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Center for Environmental Health wins flame retardant lawsuit
29 January 2014 / United States,Priority substances
California Prop 65 flame retardant lawsuit settlement reached
Companies agree to discontinue sales of targeted products
California's Center for Environmental Health (CEH) has settled a lawsuit with 14 companies in which it alleged that their upholstery foam furniture, children’s sleep and other products, contained tris (1,3 dichloro-2-propyl) phosphate (TDCPP) in violation of Proposition 65 (CW 26 March 2013).
In the settlement, filed in California Superior Court on 24 January 2014, the companies deny any wrongdoing, but agree to discontinue sales of specified products treated with TDCPP. For such products previously sent to retailers, the companies will provide warning labels alerting consumers that the products contain the substance.
According to the settlement, the specified products must also be free of tris (2-chloroethyl) phosphate (TCEP) and tris (2,3-dibromopropyl) phosphate (TDBPP).
Companies included in the settlement are: Angeles, Belnick (Flash Furniture), Britax, The Children’s Factory, Combi USA, Contour Products, Comfort Products (Relaxzen), Delta Children's Products, Dex Products (dexbaby), Energizer Personal Care (Playtex), Foundations Worldwide (Foundations), Stork Craft (Hampton), Victory Land (Jaclyn Smith) and Williams Sonoma (West Elm).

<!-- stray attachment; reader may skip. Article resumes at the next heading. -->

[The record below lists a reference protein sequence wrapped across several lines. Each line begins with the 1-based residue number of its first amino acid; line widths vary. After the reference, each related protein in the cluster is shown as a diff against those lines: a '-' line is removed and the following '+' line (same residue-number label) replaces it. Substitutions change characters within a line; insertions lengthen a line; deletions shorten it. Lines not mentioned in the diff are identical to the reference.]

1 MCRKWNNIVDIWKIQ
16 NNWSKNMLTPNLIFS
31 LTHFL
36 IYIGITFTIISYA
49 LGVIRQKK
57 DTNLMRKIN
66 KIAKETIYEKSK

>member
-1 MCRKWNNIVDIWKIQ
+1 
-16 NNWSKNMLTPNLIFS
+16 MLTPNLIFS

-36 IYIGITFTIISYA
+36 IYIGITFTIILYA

CEH executive director Michael Green called the agreement “a major victory for parents and other consumers who want furniture that provides true fire safety without any harmful flame retardant chemicals.”
In a statement, Britax said its “products comply with – and often exceed – all current and government regulations.” Since 1 January 2013, Britax has required that all product components be free of certain halogenated flame retardants. As of 24 January 2014, Britax prohibits any retailer from selling any company products that contain these chemicals. Other companies contacted, including Energizer Personal Care (Playtex) and West Elm, were not able to provide any comment by deadline.
North American Flame Retardant Alliance (Nafra) spokesperson Steve Risotto said, “We are disappointed that the court approved the settlements without considering the broader public policy interests affected by this abuse of Proposition 65 enforcement to restrict the use of non-listed chemicals.” He added that Nafra strongly opposes use of the “private Proposition 65 settlement process” in place of the chemical-listing process “approved by California voters.”